Microcopy: tiny words with a huge UX impact

Microcopy: tiny words with a huge UX impact

When we think about designing a great user experience, it’s easy to get caught up with all the things. The fonts, the colours, the flows, the content. Everything. But there’s another component to UX that can instantly delight your users that you might be overlooking. I’m talking about microcopy.

What is Microcopy?

Microcopy is the term for the small bits of copy on a apps’s interface that help users do ‘stuff’. Microcopy examples are error messages, contact form explainers, ecommerce hints. At a glance, these tiny clusters of words seem insignificant when compared to the overall app design. But surprisingly, those tiny words have a huge impact on conversions.

Author/Copyright holder: visualpun.ch. Copyright terms/licence: CC BY-SA 2.0

Author/Copyright holder: visualpun.ch. Copyright terms/licence: CC BY-SA 2.0

Why Microcopy Matters

But just because microcopy is small, doesn’t mean it’s easy to implement. There are multiple factors that play a role in designing great microcopy. Here are a few tips to make a little bit of text pay off in a big way.

Revisit it When Things aren’t Working

Usability testing gives you insights into what parts of the copy are clear, and what confuses the user. Small tweaks can make a huge difference. Analyse the microcopy when things aren’t working.

When Veeam noticed through their on page survey, that many visitors were asking for a price:

Veam Product Page (before)

Veam Product Page (before)

They tested changing the phrase from “Request a quote” to “Request pricing” and saw a 161.66% increase in clicks to their lead gen form.

Veam Product Page (after)

Veam Product Page (after)

Takeaways:

  • Encourage users to think out loud as they complete tasks and you’ll learn a lot about your copy from what they say.

  • Revise your copy based on insights gained in A/B Testing.

Alleviate the User’s Worries

Your microcopy can also objection-handle any doubts a user has about registering, subscribing or buying. You should anticipate user’s questions. User testing is a great way to find out what kind of questions users are asking.

Fear of Spam: Whilst ‘not to auto-tweet’ might be taken for granted by good marketers when asking for twitter connections, the user is less than sure. Microcopy from Timely covers all the potential user concerns in one tight little sentence.

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Memonic, a note-taking app, puts the registrant at ease by being pretty bold with its email address field. It’s great to reassure users, as long as you back it up with action:

1_itfRlF8A2TKgCGcPNOFktQ.png

Data loss: You don’t need to worry about your account data if you use Basecamp sign up:

1_3Lhq_IdBNpw-LkKuXwybvw.jpeg

Why Do You Need That?!  Facebook addresses all user’s concerns, head-on, in its signup box. Their form explains the service is free (forever), and if you’re nervous about giving your date of birth it deals with that too. The purpose of using clear labels and explanations in forms and their fields is to neutralise any potential input problems.

Facebook  Sign Up

Facebook Sign Up

Takeaways:

  • Button labels should be the action the user will take by clicking on it.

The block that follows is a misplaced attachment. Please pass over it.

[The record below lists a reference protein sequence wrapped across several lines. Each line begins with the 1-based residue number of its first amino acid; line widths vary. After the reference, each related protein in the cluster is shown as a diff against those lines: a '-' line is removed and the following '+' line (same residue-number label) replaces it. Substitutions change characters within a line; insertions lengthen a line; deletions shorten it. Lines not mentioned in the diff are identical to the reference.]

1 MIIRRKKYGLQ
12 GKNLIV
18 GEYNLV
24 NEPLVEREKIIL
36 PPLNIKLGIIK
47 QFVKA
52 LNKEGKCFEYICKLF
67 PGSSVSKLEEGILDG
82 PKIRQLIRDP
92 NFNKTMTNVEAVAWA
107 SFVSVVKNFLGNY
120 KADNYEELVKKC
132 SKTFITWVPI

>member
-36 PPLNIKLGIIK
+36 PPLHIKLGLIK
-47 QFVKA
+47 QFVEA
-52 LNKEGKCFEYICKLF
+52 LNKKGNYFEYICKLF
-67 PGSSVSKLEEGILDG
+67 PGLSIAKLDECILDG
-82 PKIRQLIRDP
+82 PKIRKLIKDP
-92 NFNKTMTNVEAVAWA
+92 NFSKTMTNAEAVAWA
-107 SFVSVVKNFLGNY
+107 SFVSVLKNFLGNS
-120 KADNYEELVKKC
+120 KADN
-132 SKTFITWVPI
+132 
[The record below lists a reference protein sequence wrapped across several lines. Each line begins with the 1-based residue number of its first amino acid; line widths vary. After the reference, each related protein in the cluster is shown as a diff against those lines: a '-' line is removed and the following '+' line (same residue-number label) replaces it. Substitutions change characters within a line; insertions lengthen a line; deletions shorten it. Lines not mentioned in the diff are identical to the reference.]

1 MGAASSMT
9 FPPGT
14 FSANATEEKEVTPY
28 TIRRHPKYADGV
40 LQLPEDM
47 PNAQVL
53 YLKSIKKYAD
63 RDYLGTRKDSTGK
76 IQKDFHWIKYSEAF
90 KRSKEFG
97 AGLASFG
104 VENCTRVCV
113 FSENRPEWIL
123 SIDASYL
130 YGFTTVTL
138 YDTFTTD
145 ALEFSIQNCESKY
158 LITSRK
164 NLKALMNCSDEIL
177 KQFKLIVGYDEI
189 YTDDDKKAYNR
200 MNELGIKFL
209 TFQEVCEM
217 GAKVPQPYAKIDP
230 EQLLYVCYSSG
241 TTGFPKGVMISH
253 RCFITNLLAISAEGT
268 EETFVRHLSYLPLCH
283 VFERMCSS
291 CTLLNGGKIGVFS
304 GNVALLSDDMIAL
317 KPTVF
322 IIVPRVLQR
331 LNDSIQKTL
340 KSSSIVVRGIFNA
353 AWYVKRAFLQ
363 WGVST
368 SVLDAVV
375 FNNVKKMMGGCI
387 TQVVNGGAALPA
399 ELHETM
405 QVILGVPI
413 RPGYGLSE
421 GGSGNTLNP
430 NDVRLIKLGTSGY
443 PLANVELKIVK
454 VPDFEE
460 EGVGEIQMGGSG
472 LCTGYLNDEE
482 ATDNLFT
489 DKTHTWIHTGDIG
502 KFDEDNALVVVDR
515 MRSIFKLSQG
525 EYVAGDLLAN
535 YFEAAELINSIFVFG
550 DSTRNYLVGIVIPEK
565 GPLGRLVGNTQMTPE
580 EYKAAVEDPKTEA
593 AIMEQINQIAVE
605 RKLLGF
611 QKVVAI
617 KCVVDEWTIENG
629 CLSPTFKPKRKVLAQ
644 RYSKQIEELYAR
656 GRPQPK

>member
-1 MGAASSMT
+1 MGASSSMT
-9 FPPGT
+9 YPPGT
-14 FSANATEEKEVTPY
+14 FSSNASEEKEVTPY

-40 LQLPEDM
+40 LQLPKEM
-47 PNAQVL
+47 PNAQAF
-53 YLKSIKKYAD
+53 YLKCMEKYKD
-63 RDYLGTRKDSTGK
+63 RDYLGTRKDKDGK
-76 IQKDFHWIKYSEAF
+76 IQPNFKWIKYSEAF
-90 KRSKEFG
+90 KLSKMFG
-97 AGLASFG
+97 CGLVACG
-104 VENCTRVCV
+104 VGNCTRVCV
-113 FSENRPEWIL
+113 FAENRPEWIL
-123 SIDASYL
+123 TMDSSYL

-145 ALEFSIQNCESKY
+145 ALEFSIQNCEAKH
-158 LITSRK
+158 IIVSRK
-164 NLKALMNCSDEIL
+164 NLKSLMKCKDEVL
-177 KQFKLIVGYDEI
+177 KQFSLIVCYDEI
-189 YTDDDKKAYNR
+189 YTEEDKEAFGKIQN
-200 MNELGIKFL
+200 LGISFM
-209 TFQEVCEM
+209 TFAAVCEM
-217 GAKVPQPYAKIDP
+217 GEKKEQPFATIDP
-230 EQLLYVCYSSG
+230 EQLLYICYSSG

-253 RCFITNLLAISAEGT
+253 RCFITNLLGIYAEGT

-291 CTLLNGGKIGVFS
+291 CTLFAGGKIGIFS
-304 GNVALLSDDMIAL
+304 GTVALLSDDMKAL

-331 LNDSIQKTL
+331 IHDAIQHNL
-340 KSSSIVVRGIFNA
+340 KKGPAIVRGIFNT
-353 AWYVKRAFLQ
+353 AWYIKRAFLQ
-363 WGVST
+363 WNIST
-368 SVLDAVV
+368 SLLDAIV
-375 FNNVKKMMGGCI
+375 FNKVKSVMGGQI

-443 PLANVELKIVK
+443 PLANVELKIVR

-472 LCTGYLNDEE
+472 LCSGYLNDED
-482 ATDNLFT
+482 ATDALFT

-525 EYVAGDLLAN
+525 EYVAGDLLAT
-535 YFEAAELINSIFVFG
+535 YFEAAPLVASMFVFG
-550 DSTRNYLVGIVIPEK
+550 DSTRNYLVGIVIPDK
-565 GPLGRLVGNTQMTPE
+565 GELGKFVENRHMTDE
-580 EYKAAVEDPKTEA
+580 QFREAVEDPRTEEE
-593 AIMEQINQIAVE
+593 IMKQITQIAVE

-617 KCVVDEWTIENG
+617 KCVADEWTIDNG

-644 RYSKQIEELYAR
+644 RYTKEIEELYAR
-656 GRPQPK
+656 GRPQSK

• Microcopy should address all user’s concerns.

Use Helpful Error Messages

When something goes wrong, it’s helpful to know exactly what happened. But if you aren’t explicit about the error, your users are going to have a hard time figuring out how to fix it.

Mailchimp    handles the error state

Mailchimp handles the error state

Takeaways:

  • Always tell the user what’s wrong and how to fix it. Instead ‘Your form contains errors. Please rectify and resubmit‘ use ‘Seems that entered credit card number is too short’

  • Talk to your user like a person. Have a conversation and convey technical information in simple terms.

Keep it Short and Helpful

Think about the actions and results you’re looking for. When implementing microcopy use simple unambiguous language and short snappy sentences. Users don’t want to read long instructions on how to complete a single task. It’s supposed to be microcopy, not a long paragraph of content.

Personalisation in design

Personalisation in design

Takeaways:

  • Be sure to write labels for people. Labels should be in plain language and not technical jargon.

  • Button labels should be the action the user will take by clicking on it.

Pick Your Moment

There’s nothing wrong with reminding your customers or subscribers they are about to do a very smart thing. So feel free to add a little boast like Basecamp does. It does no harm to a sign-up page to give the impression of recency by pulling in numbers like this.

Basecamp  Sign Up

Basecamp Sign Up

But you should find the right balance. If you show unnecessary information all at once, you will clutter your UI and strain your users’ cognitive load with unnecessary information.

Takeaway: 

  • Show microcopy only when the user enters a state where it becomes necessary.

Microcopy isn’t everything

Microcopy can’t fix every usability issue. It simply can’t guide the user through a bad UX. If there’s a problem with the design, then fix the design.

If you can’t explain it simply, you didn’t design it well enough.

If you can’t explain it simply, you didn’t design it well enough.

Bill Beard said: “The best experiences have minimal copy because they’re intuitive.”

Conclusion

Well-written microcopy guides users, and poorly written microcopy confuses and frustrates them. So, the next time you’re creating or improving an experience, I hope you employ some of the tactics provided here.

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